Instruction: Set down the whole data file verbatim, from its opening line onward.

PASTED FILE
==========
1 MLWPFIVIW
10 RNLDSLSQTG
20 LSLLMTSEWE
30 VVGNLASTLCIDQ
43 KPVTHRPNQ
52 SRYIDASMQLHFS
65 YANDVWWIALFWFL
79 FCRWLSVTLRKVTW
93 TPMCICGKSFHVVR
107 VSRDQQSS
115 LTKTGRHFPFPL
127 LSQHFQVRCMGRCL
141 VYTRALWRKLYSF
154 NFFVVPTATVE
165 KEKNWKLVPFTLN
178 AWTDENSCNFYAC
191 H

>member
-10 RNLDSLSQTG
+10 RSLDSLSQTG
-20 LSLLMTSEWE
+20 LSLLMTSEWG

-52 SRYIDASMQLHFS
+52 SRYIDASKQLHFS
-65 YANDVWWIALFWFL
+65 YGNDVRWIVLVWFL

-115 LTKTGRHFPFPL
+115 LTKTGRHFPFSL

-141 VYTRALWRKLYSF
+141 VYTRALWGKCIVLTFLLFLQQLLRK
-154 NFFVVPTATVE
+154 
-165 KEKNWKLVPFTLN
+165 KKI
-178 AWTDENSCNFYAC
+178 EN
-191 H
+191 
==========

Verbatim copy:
1 MLWPFIVIW
10 RNLDSLSQTG
20 LSLLMTSEWE
30 VVGNLASTLCIDQ
43 KPVTHRPNQ
52 SRYIDASMQLHFS
65 YANDVWWIALFWFL
79 FCRWLSVTLRKVTW
93 TPMCICGKSFHVVR
107 VSRDQQSS
115 LTKTGRHFPFPL
127 LSQHFQVRCMGRCL
141 VYTRALWRKLYSF
154 NFFVVPTATVE
165 KEKNWKLVPFTLN
178 AWTDENSCNFYAC
191 H

>member
-10 RNLDSLSQTG
+10 RSLDSLSQTG
-20 LSLLMTSEWE
+20 LSLLMTSEWG

-52 SRYIDASMQLHFS
+52 SRYIDASKQLHFS
-65 YANDVWWIALFWFL
+65 YGNDVRWIVLVWFL

-115 LTKTGRHFPFPL
+115 LTKTGRHFPFSL

-141 VYTRALWRKLYSF
+141 VYTRALWGKCIVLTFLLFLQQLLRK
-154 NFFVVPTATVE
+154 
-165 KEKNWKLVPFTLN
+165 KKI
-178 AWTDENSCNFYAC
+178 EN
-191 H
+191 